Yadlin to Obama: Visit Israel to allay Iran fears

Former MI head asks US president to publicly display US commitment to stopping Iran's nuclear program.

Amos Yadlin 311 (photo credit: Ariel Jerozolimski)
Amos Yadlin 311
(photo credit: Ariel Jerozolimski)
Former Military Intelligence head Amos Yadlin on Saturday urged US President Barack Obama to visit Israel to allay fears that Washington is not fully committed to stopping the Iranian nuclear program.
“The US president should visit Israel and tell its leadership – and, more important, its people – that preventing a nuclear Iran is a US interest, and if we have to resort to military action, we will,” Yadlin said in an opinion piece published in The Washington Post.
Yadlin also asked the US to provide Israel with advanced military technology and intelligence, contingent on Israeli pledges to delay a strike.
Yadlin presented a five-point plan to the Obama administration designed to convince “allies and adversaries alike that military action is real, imminent and doable.”
Click here for full Jpost coverage of the Iranian threatClick here for full Jpost coverage of the Iranian threat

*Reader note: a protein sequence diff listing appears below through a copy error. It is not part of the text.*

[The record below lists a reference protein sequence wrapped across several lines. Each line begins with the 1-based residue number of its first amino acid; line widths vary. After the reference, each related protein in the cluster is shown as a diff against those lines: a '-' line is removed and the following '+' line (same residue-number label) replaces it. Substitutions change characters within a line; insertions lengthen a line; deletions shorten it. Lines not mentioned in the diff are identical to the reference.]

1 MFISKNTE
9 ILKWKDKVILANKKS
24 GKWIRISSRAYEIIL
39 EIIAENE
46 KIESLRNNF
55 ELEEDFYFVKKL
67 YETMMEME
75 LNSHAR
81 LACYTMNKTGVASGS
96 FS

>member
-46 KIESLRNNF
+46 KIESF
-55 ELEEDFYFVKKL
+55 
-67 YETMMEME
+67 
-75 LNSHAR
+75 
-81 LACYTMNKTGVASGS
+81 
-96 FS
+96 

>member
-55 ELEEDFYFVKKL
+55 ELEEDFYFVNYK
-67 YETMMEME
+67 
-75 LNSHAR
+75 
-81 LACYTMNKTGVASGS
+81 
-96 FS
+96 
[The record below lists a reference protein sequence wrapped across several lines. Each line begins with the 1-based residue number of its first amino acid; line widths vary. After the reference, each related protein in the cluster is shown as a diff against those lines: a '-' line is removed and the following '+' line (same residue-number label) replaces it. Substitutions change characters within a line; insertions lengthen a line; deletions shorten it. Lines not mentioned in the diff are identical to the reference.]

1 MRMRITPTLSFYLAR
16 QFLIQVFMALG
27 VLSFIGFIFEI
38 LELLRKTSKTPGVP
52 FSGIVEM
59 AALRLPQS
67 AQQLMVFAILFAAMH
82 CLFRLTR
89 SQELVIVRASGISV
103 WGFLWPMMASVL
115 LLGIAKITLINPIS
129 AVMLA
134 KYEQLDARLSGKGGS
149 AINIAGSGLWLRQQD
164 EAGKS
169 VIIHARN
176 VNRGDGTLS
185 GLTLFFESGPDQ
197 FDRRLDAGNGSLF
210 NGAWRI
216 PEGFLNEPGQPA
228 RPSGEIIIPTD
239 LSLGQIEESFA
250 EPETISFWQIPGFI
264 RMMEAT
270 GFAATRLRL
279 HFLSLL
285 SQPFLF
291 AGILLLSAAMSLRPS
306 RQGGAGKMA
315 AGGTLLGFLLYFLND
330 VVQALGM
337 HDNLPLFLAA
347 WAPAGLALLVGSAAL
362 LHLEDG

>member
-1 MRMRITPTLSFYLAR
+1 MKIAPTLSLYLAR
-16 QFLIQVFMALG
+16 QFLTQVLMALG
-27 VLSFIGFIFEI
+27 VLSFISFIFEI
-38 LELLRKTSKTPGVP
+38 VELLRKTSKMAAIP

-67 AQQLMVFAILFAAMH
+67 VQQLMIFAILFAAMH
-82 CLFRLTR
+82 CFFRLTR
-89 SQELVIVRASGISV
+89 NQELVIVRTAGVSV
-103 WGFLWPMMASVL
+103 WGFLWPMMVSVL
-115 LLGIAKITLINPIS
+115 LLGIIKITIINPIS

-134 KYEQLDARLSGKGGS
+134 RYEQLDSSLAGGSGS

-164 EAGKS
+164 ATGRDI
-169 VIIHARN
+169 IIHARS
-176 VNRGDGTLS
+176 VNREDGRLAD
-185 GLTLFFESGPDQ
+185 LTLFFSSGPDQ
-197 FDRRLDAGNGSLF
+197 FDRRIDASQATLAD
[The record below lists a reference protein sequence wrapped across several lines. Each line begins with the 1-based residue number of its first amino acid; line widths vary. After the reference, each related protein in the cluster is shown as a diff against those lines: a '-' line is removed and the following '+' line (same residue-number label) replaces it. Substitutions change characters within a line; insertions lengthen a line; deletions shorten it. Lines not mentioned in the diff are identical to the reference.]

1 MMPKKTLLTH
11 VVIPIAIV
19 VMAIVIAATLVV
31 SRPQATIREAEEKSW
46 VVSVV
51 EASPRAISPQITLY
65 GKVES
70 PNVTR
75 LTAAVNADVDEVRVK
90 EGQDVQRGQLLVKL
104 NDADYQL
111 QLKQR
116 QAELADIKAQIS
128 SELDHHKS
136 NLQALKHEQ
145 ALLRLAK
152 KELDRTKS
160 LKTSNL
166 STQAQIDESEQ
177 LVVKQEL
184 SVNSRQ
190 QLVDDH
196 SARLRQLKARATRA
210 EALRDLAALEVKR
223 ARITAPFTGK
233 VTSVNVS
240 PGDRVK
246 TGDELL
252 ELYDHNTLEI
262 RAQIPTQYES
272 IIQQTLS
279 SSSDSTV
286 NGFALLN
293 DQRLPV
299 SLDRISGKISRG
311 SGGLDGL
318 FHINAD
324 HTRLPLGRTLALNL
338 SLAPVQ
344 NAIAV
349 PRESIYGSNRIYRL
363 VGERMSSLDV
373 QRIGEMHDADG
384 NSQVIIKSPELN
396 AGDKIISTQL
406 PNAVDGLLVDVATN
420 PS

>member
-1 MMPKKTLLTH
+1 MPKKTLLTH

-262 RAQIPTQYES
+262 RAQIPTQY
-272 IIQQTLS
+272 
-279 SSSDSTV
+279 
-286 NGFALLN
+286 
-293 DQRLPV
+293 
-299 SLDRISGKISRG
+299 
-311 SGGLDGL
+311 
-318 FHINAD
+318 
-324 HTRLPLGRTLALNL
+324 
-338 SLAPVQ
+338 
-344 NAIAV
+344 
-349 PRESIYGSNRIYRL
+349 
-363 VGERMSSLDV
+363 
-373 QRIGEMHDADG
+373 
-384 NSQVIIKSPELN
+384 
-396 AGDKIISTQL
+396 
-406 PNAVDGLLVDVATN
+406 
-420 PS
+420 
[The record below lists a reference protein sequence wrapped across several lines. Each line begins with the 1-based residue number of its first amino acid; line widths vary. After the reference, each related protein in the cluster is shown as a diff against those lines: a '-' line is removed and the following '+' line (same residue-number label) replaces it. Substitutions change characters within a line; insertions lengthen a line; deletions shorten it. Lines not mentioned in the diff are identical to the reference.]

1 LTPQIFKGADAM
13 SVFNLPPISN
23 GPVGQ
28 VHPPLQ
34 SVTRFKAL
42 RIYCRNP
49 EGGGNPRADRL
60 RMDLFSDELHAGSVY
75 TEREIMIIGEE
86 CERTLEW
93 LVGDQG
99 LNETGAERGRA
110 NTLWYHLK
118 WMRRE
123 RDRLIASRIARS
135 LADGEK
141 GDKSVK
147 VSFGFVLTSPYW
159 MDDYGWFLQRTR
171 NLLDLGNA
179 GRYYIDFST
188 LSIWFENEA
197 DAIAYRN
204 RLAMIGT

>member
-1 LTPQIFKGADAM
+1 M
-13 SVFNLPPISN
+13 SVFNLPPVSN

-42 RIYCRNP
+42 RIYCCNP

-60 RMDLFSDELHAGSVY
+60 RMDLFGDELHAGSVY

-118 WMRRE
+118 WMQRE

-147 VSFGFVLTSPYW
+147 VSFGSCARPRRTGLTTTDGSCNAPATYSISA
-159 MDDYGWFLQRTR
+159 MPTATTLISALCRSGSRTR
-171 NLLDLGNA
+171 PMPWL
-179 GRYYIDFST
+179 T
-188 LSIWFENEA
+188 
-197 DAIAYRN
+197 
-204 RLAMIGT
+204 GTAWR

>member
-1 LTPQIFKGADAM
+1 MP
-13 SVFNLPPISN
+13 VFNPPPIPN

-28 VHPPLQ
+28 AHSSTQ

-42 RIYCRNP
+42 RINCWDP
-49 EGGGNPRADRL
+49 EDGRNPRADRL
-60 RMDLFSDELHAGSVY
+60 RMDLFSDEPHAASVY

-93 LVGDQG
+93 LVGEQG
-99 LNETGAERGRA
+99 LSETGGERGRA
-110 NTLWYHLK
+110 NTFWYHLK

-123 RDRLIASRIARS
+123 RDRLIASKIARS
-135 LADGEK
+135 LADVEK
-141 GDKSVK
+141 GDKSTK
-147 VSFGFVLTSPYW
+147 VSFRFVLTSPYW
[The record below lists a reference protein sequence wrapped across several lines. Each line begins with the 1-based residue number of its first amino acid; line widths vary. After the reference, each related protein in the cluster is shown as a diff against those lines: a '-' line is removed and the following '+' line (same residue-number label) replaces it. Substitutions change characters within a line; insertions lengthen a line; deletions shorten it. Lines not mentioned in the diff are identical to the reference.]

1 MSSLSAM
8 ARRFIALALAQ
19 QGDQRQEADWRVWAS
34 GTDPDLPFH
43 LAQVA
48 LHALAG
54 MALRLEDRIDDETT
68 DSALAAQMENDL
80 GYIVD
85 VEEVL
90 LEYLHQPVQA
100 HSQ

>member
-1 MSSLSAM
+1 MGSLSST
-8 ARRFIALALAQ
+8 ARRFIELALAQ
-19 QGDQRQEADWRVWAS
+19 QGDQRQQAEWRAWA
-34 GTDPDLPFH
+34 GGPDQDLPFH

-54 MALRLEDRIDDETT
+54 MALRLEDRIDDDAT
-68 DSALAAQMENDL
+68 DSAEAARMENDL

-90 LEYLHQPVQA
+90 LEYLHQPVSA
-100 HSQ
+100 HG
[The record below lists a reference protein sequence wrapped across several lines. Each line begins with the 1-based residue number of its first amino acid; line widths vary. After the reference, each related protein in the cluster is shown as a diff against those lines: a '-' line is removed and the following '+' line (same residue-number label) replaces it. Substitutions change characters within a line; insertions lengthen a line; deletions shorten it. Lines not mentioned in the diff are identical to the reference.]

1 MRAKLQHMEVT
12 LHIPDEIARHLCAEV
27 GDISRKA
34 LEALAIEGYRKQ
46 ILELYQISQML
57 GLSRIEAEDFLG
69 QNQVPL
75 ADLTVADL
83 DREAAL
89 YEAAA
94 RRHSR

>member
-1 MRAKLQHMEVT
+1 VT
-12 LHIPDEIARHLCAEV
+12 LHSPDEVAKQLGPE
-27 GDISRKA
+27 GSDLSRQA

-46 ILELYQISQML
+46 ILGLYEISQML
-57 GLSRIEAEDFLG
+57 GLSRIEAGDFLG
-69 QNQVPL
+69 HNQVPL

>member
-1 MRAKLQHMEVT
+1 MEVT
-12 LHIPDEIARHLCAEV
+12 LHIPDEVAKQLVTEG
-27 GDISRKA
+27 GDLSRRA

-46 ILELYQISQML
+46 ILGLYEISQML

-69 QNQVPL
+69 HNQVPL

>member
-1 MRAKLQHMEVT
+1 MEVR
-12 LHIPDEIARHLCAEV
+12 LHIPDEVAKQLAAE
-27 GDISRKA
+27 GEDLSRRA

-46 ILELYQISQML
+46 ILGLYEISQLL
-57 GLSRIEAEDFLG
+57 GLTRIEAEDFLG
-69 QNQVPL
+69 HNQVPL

He called on Obama to notify Congress in writing that he reserves the right to use military force on Iran. He added that the US should increase its military presence in the Persian Gulf, and should also publicly commit to the security of its allies in the region.
Yadlin, who left his IDF post in 2010 and is currently the head of the Institute for National Security Studies, has been a vocal supporter of Prime Minister Binyamin Netanyahu and Defense Minister Ehud Barak, who have both hinted that Israel would not leave the fate of Israel in the hands of the US.
“Israel cannot afford to outsource its security to another country,” Yadlin wrote in the Washington Post. “But if the United States wants Israel to give sanctions and diplomacy more time, Israelis must know that they will not be left high and dry if these options fail.”
Yadlin, one of the pilots who took part in the 1981 attack on Iraq’s Osirak nuclear reactor, hinted that Israel was capable of hitting the heart of the Iranian nuclear program, but said Israel would need US support “both the day after and the decade after a strike.”